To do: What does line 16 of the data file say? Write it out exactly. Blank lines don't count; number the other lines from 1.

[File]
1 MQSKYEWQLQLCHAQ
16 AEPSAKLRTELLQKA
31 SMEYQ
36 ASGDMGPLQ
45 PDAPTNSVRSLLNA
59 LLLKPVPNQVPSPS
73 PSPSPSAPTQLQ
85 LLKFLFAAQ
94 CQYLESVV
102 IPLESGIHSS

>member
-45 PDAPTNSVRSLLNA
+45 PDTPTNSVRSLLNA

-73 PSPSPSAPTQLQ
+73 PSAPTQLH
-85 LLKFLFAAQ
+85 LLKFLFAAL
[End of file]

-85 LLKFLFAAQ